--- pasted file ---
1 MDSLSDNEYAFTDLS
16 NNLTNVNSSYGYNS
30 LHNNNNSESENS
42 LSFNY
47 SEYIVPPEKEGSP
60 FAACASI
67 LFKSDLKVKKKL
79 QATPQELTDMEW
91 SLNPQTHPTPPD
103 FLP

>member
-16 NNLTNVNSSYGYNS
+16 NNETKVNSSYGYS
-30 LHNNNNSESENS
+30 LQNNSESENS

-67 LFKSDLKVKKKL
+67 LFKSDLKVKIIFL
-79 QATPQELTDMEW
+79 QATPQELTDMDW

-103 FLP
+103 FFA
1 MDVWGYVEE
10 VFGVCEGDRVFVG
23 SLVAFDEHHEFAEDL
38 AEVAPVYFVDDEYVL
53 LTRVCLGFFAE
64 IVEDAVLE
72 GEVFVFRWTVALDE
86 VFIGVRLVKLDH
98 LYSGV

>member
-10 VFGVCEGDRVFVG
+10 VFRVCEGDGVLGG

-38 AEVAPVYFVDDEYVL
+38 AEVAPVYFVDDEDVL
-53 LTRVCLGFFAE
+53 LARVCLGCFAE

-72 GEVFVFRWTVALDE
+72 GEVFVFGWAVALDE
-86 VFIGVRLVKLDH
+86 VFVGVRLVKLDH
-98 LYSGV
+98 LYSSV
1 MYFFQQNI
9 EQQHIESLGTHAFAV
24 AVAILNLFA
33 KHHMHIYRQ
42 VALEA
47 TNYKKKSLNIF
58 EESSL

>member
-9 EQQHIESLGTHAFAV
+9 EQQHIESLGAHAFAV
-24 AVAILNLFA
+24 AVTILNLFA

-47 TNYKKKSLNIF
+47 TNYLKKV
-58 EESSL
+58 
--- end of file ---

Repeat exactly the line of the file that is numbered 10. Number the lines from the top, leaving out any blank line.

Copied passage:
103 FLP